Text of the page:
Crude prices gyrated within a dollar or two of $70 a barrel last week as weaker equity prices and sluggish economies trumped unrest in lran and damaging insurgent attacks in Nigeria. There seems to be a growing sentiment that hints of an economic recovery someday have already been priced into the oil market, which has doubled in the last six months, and that it will take either evidence of substantially increased demand or serious reductions in supply before the market goes higher.

The week was marked by continuing insurgent attacks in Nigeria, the most embarrassing of which occurred during the visit of Russian President Medvedev who was there to sign an important natural gas agreement. The insurgents billed the attack, which did considerable damage to lines feeding Shell’s Bonny export terminal, as a warning of what awaits the Russians if they invest in the country without treating the people of the oil producing regions fairly. Many traders feel that the Saudis now have so much excess production capacity that declining Nigerian production will not be missed – for the time being.

At week’s end, the overt political turmoil in Iran over the controversial reelection of President Ahmadinejad seems to be subsiding without noticeable impact on oil production or oil prices. During the week Tehran returned to blaming the US and Britain for the continued demonstrations. The oil industry in Iran has been coddled by the government, reducing the chances of any protest strikes by oil workers reducing production. For the time being, improved relations with the US and the EU and prospects for increased western investment seem to be the main casualties of the troubles.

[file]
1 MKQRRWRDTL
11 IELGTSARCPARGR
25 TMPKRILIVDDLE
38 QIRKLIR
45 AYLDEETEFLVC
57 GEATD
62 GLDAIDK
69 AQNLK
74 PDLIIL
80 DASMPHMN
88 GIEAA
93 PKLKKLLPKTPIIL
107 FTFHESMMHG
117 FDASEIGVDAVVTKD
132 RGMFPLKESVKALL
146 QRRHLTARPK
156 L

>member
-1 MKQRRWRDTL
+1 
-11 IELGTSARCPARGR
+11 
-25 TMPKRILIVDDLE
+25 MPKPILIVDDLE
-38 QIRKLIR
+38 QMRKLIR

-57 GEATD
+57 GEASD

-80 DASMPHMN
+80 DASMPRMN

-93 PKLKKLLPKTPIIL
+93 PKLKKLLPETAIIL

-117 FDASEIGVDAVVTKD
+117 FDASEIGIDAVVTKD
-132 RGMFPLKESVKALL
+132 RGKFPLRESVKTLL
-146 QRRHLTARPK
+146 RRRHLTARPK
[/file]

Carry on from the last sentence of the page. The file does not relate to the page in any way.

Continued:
This week is likely to see the long-awaited award of contracts to foreign oil companies to join in the exploitation of Iraqi oil. Many remain skeptical that these contracts will be implemented in the foreseeable future, given the lack of any basic political agreement on the distribution of oil money and the increased violence that is already accompanying the pullback of US forces.

Last week was marked by the now routine warnings that unless investment in oil production is stepped up markedly there will be serious supply shortages during the next few years. The IEA in particular noted that almost any world economic growth that increases the demand for oil, even if it is delayed for a year or two, is likely to cause a supply crunch by 2014. For a host of reasons, such shortages are likely to appear sooner than 2014, probably much sooner.